So it had been yet another mixed day of strange set times in a diverse set of rooms but on the most tiring set of the weekend so far it’s a positive home time tonight. The party continues through the night across the city but after that Crookes set, it seems fitting to stop there. Let’s see what Sunday brings.
By Mary Chang
on Friday, 17th August 2012 at 3:30 pm
2:54 have announced an autumn tour of the UK. Tickets are on sale now.
These are in addition to a couple of dates the band will be doing in support of the xx, in Berlin, Paris and the UK, in the first half of September. ‘Sugar’ (Video of the Moment here), their forthcoming single, will be out on the 10th of September on Fiction.
Saturday 27th October 2012 – Nottingham Bodega
Monday 29th October 2012 – Sheffield Leadmill
Tuesday 30th October 2012 – Glasgow Art School
Wednesday 31st October 2012 – Newcastle Cluny
Thursday 1st November 2012 – Manchester Soup Kitchen
Friday 2nd November 2012 – Oxford Jericho
Saturday 3rd November 2012 – Birmingham Sunflower Lounge
Sunday 4th November 2012 – Brighton Haunt
Tuesday 6th November 2012 – Guildford Boileroom
Wednesday 7th November 2012 – London XOYO
Thursday 8th November 2012 – Bristol Cooler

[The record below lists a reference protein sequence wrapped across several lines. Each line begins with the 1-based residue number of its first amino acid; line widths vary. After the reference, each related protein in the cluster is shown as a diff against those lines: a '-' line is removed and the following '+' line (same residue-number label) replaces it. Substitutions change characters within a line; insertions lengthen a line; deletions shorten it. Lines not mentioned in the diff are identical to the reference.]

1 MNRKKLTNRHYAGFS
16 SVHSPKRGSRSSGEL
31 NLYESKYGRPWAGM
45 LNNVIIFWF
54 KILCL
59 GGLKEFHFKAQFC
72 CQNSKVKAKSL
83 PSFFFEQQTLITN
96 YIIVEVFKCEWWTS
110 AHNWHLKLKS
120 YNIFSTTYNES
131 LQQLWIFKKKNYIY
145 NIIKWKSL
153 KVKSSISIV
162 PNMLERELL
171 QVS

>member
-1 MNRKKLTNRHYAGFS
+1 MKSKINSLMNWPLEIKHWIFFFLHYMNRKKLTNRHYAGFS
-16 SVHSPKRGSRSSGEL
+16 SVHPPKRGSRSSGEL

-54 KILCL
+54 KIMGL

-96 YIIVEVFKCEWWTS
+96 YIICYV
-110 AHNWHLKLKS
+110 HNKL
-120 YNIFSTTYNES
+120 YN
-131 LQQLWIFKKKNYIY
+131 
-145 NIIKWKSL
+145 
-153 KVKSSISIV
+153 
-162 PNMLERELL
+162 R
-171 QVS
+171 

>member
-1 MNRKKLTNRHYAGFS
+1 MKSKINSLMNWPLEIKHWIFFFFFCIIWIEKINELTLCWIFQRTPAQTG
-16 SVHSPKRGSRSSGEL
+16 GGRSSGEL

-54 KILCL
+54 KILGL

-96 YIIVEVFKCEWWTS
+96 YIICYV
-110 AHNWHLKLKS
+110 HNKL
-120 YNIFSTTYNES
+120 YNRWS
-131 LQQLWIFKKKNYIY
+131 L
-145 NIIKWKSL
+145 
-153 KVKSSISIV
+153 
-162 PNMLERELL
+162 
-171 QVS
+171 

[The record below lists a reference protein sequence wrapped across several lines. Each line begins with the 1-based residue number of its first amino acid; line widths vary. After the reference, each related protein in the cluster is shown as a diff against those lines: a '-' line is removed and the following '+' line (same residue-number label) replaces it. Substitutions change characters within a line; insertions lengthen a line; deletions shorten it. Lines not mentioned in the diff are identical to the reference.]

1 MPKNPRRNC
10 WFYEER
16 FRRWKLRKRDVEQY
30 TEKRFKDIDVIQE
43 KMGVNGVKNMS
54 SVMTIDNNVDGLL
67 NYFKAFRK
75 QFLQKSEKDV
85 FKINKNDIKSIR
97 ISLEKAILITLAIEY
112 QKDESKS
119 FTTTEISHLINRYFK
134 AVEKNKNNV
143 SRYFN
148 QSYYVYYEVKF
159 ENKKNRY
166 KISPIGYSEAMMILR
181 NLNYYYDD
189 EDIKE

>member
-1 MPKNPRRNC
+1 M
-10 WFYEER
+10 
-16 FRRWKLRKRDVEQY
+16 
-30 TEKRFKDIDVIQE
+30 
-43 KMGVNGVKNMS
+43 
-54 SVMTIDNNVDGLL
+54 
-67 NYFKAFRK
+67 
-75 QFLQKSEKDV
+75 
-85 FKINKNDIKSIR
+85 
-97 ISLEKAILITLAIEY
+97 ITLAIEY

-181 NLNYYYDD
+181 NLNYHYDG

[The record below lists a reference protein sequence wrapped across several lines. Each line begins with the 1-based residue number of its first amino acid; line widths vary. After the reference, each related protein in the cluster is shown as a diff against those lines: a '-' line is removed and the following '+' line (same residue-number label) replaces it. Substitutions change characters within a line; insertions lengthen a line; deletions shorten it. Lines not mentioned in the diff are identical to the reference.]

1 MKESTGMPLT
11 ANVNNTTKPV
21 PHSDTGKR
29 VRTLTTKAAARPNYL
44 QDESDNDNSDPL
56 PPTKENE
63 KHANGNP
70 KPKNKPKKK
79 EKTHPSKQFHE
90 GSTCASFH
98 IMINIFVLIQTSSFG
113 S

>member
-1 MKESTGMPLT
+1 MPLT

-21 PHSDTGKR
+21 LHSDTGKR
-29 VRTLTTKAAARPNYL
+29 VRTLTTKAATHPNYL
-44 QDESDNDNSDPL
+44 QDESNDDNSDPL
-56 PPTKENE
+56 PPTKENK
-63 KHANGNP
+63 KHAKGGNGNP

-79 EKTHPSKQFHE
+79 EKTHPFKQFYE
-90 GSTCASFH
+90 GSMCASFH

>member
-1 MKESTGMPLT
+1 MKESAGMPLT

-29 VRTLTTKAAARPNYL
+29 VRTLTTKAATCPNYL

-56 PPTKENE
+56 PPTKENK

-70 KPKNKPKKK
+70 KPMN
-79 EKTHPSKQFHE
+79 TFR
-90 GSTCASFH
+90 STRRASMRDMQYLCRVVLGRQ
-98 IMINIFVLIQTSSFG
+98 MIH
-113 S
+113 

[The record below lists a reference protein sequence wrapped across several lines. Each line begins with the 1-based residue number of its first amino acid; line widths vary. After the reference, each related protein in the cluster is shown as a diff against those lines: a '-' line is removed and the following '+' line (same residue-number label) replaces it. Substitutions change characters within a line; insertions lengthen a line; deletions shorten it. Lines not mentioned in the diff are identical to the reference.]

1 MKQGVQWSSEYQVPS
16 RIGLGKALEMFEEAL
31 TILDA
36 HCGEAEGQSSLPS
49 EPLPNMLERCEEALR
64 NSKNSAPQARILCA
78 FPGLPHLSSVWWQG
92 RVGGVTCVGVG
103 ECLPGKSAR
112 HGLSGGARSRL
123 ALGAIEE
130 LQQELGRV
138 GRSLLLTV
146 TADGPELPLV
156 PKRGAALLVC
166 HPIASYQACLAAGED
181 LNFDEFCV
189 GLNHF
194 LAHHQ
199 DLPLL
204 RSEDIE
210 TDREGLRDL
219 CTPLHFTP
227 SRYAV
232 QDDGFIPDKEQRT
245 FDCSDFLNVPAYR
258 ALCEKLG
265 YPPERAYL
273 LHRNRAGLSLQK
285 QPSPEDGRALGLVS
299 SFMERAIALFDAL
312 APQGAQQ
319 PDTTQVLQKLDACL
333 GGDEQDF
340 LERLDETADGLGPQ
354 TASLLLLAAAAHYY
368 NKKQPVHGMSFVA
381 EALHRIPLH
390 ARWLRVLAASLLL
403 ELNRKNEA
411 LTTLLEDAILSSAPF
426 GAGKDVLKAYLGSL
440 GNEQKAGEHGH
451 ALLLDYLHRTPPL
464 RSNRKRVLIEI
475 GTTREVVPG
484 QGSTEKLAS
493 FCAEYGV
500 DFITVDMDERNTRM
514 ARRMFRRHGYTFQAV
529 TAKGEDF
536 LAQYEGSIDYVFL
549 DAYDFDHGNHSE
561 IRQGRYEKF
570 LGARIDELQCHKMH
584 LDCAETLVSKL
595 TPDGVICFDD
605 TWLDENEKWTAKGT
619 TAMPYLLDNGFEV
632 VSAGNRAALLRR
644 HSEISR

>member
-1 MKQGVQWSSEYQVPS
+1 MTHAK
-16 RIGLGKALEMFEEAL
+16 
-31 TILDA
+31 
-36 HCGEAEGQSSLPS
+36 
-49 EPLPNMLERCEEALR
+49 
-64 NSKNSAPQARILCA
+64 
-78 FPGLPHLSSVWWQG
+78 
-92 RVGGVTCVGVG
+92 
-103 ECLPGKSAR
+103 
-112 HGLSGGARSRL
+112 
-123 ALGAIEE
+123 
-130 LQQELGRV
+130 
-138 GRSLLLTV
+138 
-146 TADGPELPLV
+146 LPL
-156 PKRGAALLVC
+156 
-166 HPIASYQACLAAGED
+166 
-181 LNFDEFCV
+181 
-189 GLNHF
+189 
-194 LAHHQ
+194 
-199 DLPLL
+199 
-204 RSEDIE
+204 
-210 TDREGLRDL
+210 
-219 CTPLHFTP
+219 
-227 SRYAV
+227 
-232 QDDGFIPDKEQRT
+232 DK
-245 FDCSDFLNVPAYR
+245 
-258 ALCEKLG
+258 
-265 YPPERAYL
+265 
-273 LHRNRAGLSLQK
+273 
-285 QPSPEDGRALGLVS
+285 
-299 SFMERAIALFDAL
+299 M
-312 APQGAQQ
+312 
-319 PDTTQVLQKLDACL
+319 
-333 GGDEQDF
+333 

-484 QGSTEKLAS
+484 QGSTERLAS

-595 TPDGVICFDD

By Mary Chang
on Friday, 17th August 2012 at 9:00 am
Minneapolis guitar rock band Howler (pictured above) will be headlining NME’s new autumn tour, dubbed Generation Next. The tour will hit most major cities in the UK in October. Support will come from Gross Magic and the Cast of Cheers. Tickets are on sale now.
Friday 19th October 2012 – Bournemouth Old Fire Station
Saturday 20th October 2012 – Bristol Thekla
Sunday 21st October 2012 – Norwich Waterfront
Monday 22nd October 2012 – Birmingham HMV Institute Library
Wednesday 24th October 2012 – Manchester Club Academy
Thursday 25th October 2012 – Glasgow King Tuts Wah Wah Hut
Friday 26th October 2012 – Sheffield Leadmill
Saturday 27th October 2012 – Stoke Sugarmill
Monday 29th October 2012 – Nottingham Rescue Rooms
Tuesday 30th October 2012 – London Koko
Wednesday 31st October 2012 – Brighton Haunt
Here at TGTF we’re big fans of Sheffield’s Tramlines and yet again, for one weekend in July, the best free festival in the country returned for one mass musical event that set the city alight. With every venue in the city opening its doors to up to 10 bands a day and with local, national and even a few international bands in the postcode for the weekend, it was sure to be a good one. Picture the Great Escape, in the north and for free and you’ve basically got Tramlines down to a tee. This year, I decided to stop playing it safe with lots of main stage bands and even a few band’s we’ve barely heard before in there with our favourites so with these 3-day reviews, there’s going to be plenty of new music to check out.